Figure 5.1 Anatomically described cardinal planes and axes.


Rotation of a vertebra is described as rotation around the y-axis with the translatory movement being dependent on the vertebral segment involved. Rotation is always a component of side bending with the exception of the atlantoaxial joint.

Figure 5.2 Vertebral forward bending.


Coupled motion by definition is the rotation or translation of a vertebral body about or along one axis that is consistently associated with rotation or translation about a second axis.1 Coupling of spinal motion is a phenomenon that is derived from the kinematics of the individual vertebra, the anterior-posterior curvature, and the connecting ligaments of the spine. Robert W. Lovett, MD, in his quest to understand the pathogenesis of scoliosis, dispelled the theory that there are four movements of the spine since neither rotation nor side-bending movements were “pure.”2 Panjabi further discriminated it stating, “When we flex the spine in the sagittal plane, the flexion rotation is the main motion and the accompanying anterior and inferior/superior translatory motions are called the coupled motions.”3 The phenomenon of coupling has been well documented experimentally and clinically in all areas of the vertebral column4, 5, 6, 7; however, controversy remains regarding the conclusions that Drs. Lovett8, 9 and Harrison Fryette10 made as to the direction of coupled rotation in the various areas of a side-bent spine.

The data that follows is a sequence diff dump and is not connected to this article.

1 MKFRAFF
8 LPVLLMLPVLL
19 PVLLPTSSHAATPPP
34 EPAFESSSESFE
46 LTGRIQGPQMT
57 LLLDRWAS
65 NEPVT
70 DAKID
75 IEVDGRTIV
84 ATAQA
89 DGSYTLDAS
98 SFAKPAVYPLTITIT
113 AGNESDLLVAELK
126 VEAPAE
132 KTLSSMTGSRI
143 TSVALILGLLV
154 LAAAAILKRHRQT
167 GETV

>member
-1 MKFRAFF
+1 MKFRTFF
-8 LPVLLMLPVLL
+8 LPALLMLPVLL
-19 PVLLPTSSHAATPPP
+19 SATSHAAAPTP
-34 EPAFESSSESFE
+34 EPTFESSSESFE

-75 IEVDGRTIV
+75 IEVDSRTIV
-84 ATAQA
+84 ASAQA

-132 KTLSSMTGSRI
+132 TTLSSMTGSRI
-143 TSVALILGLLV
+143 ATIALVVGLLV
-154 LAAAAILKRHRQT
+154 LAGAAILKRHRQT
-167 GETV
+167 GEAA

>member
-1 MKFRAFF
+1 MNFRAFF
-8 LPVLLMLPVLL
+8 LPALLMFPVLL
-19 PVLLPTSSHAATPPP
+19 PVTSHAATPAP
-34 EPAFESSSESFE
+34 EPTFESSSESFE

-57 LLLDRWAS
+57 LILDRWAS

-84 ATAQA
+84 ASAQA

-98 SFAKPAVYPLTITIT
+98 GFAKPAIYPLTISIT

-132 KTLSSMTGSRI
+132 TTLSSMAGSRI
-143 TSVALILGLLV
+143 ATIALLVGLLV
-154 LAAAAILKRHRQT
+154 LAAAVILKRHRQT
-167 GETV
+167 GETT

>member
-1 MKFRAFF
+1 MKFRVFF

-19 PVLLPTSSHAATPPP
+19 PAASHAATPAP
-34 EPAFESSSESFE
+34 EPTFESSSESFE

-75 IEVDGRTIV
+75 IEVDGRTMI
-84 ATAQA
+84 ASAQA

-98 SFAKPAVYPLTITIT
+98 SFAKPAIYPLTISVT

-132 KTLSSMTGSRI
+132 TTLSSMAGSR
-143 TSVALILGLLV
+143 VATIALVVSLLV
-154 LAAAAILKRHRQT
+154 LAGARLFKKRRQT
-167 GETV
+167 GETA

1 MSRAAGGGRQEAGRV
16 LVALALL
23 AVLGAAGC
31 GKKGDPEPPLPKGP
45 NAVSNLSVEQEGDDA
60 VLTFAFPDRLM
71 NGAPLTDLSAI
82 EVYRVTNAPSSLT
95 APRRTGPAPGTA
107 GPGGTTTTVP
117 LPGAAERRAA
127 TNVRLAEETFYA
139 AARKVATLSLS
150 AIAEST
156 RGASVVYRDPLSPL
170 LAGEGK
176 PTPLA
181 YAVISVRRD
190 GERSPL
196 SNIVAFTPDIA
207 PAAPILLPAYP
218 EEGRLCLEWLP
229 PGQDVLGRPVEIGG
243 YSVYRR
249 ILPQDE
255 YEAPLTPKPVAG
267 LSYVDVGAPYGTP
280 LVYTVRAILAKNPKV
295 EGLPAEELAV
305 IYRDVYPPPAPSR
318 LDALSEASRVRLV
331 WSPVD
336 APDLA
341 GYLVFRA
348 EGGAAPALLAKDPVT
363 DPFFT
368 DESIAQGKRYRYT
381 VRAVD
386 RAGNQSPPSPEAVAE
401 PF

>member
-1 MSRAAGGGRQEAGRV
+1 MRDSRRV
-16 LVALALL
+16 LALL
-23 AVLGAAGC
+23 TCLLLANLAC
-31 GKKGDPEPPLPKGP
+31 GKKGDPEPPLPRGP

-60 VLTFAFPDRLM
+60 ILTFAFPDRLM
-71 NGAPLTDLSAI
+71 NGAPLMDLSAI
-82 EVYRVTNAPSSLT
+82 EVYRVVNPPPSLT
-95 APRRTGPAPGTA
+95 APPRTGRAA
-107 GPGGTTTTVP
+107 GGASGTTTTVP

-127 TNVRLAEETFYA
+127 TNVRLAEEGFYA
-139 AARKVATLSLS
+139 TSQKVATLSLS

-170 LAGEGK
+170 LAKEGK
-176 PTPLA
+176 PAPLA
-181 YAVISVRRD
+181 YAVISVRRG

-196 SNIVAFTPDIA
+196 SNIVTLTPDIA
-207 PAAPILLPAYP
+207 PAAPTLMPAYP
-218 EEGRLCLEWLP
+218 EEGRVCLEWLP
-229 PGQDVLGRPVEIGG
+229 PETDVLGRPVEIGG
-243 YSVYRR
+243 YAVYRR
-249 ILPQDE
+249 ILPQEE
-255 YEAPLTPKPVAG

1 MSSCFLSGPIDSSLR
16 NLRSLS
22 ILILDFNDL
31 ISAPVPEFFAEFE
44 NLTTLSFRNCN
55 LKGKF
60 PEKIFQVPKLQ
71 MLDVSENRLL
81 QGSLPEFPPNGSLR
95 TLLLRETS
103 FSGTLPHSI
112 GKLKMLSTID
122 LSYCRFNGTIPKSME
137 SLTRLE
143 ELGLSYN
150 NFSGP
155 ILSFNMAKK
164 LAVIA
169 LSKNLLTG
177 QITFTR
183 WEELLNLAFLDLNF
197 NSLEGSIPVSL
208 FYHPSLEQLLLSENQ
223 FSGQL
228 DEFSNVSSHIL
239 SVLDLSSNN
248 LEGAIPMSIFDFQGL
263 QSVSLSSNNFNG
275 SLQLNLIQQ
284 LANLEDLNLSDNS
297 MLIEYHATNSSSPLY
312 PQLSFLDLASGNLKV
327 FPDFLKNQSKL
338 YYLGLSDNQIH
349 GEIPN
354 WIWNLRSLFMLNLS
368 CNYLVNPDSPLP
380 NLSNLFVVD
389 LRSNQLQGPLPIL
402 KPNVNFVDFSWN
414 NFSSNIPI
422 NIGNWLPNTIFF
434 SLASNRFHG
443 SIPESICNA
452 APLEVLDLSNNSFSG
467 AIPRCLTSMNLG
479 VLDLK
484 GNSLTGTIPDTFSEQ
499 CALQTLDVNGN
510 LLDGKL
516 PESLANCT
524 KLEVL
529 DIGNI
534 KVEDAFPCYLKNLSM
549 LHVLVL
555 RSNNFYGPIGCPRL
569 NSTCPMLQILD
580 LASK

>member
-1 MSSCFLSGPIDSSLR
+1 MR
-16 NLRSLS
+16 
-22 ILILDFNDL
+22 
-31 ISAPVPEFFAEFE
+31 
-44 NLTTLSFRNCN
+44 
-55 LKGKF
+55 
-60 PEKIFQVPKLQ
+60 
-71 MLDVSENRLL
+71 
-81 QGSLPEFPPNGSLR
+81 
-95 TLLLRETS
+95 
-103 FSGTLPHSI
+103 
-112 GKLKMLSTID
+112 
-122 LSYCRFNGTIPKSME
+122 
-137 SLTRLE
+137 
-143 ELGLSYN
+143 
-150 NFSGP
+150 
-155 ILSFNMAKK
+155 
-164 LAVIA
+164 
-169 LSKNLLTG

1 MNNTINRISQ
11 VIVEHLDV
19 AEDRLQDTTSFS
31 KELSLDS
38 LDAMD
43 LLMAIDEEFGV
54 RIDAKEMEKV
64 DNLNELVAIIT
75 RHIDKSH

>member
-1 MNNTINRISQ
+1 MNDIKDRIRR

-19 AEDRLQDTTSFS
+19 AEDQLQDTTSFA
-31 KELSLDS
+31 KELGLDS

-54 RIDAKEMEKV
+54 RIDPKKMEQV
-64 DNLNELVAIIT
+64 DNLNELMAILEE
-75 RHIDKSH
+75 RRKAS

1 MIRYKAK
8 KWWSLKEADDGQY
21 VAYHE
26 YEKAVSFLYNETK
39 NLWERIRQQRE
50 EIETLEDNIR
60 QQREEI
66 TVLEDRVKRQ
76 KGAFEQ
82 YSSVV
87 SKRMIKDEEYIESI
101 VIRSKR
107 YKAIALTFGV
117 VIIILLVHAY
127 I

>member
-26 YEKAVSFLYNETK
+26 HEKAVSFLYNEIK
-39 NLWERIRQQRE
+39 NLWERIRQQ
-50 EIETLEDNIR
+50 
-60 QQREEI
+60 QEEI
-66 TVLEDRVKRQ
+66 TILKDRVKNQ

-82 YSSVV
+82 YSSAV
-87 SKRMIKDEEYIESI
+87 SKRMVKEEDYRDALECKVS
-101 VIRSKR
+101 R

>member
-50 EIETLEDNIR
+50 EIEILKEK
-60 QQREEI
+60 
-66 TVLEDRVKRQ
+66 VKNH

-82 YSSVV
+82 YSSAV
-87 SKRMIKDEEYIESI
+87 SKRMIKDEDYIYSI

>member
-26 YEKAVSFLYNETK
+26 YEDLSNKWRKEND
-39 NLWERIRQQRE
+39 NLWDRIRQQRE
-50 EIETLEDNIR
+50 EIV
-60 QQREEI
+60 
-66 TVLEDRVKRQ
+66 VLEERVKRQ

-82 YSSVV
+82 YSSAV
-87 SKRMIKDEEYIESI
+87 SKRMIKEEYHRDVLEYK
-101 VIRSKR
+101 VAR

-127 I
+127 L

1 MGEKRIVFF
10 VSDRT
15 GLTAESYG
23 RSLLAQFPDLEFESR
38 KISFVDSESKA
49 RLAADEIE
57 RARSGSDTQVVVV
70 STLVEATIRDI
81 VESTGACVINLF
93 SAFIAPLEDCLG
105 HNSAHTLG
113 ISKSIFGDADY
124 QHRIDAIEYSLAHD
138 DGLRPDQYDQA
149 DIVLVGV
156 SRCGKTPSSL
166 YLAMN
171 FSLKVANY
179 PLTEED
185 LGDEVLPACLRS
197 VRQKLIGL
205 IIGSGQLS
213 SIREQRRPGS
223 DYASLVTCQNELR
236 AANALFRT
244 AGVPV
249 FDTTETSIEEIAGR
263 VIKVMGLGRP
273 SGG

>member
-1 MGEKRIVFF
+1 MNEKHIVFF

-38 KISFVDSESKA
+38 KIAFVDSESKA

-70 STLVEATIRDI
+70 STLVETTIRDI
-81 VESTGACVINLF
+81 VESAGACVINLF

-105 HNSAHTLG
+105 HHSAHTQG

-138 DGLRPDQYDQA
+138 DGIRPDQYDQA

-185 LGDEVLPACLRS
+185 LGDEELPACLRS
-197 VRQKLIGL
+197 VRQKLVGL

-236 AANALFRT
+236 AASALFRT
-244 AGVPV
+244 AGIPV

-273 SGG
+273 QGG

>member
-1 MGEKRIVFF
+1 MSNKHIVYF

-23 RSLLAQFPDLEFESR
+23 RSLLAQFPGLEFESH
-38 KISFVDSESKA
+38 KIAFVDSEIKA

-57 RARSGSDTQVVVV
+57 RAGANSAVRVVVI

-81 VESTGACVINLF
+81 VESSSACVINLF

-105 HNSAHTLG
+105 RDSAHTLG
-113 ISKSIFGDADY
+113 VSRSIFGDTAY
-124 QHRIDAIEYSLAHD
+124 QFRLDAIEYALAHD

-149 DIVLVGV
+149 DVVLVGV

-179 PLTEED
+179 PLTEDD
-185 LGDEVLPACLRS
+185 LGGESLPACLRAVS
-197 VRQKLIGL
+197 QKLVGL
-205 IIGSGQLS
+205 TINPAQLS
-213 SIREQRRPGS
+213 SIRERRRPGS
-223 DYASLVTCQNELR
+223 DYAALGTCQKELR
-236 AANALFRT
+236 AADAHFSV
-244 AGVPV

Dr. Lovett contributed to our understanding of spinal motion with his observation that two dominant factors controlled spinal motion, one being the articulating facets and the other the bodies of the vertebra. By separating the spine through the pedicles into two columns, he studied the coupling behavior of the anterior part, which consisted of the vertebral bodies and intervertebral disks, and the posterior part, which consisted of the laminae and neural arch. When the column of vertebral bodies was side bent under load, they collapsed toward the convexity. When the column of facets was similarly side bent, it behaved like a flexible ruler or blade of grass; rotation into the concavity was necessary before it could be side bent. These experiments suggest that in the intact spine, to the degree that the facets are in control, they direct and govern rotation.10 If the facets are not controlling motion, side bending can occur with